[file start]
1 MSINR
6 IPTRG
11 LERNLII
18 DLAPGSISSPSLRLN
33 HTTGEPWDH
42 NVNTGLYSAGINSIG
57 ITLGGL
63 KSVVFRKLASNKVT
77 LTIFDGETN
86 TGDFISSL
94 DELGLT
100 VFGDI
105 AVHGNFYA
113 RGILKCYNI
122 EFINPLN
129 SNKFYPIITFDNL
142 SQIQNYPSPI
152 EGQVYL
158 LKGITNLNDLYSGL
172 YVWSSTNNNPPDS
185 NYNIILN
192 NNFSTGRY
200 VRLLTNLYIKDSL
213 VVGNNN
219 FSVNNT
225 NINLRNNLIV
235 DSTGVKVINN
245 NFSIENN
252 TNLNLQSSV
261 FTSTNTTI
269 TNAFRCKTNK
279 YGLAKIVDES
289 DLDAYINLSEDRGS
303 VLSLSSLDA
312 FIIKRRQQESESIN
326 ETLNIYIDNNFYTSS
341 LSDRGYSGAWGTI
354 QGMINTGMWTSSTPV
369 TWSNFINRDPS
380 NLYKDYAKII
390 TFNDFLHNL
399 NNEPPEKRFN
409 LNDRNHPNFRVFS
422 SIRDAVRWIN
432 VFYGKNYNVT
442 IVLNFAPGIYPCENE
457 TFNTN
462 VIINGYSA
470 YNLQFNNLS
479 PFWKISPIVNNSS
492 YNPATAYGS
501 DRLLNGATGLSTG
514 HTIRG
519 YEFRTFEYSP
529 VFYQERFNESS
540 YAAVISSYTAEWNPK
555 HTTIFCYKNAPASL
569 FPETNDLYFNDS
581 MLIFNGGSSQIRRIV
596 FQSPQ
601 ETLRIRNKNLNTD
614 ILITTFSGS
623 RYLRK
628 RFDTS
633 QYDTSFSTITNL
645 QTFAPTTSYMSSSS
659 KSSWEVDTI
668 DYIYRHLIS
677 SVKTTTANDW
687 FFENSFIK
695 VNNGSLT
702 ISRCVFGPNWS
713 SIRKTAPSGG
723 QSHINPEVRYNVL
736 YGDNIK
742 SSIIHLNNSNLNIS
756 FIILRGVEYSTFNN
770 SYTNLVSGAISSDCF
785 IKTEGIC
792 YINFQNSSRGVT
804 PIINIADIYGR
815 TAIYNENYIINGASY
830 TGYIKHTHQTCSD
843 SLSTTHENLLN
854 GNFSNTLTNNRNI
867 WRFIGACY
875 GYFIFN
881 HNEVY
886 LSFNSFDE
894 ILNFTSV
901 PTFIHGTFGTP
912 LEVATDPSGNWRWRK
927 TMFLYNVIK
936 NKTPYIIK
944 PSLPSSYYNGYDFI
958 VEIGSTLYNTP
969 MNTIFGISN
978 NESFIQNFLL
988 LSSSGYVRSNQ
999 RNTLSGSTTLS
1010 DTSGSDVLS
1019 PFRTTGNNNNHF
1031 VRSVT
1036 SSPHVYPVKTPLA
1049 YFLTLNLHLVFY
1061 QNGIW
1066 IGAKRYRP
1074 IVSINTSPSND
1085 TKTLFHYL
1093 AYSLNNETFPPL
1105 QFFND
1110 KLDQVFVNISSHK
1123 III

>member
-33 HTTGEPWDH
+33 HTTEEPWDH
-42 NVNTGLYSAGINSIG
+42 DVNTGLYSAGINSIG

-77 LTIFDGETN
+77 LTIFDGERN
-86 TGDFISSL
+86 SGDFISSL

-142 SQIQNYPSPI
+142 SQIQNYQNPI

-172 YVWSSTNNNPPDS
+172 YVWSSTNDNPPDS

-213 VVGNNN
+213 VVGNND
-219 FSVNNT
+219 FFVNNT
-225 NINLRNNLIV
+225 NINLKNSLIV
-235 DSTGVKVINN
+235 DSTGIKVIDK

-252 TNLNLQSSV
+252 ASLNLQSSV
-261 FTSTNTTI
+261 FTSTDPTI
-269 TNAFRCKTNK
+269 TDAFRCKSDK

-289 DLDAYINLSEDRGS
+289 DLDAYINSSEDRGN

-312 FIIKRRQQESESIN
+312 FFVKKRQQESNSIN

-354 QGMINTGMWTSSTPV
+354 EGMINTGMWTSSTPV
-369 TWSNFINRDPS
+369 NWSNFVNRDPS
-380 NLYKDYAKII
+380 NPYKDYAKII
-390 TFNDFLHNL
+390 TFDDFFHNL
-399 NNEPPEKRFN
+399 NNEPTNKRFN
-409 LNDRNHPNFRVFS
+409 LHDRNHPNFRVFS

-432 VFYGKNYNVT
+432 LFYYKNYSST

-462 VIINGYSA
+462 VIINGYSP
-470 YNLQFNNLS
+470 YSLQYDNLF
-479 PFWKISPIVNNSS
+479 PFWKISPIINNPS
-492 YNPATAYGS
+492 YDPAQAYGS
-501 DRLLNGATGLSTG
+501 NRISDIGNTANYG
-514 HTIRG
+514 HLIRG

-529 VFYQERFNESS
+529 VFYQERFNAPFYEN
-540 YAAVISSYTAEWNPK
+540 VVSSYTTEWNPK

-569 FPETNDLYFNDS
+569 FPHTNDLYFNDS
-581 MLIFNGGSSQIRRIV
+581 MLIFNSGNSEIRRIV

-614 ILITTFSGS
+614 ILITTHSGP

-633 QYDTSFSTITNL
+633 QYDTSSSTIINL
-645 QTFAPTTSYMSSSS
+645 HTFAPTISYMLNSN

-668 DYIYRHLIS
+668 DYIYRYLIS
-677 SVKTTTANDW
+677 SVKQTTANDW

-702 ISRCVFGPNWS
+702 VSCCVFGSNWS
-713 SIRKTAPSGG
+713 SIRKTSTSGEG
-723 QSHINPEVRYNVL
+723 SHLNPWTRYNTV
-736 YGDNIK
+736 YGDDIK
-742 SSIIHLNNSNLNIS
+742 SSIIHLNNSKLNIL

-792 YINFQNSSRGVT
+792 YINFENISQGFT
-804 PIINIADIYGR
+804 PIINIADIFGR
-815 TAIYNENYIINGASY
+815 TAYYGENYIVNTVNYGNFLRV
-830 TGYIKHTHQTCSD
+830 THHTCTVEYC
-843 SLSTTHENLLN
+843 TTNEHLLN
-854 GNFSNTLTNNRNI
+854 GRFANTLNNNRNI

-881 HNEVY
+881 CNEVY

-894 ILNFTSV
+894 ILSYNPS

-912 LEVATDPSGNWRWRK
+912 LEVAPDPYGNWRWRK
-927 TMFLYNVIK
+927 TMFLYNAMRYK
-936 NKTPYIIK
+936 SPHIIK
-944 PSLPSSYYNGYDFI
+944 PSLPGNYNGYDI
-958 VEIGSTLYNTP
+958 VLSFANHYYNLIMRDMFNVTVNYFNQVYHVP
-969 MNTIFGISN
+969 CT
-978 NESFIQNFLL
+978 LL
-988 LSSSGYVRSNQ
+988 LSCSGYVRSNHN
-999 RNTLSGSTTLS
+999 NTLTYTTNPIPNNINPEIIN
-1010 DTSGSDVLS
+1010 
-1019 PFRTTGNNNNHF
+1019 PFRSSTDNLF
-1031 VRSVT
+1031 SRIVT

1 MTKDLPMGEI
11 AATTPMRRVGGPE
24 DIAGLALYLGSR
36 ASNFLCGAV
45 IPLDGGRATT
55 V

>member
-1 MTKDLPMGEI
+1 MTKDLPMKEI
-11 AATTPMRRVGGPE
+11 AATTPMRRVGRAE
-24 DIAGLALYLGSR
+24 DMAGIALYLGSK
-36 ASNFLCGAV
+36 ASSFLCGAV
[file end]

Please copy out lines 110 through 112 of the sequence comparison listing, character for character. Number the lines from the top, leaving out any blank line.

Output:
1093 AYSLNNETFPPL
1105 QFFND
1110 KLDQVFVNISSHK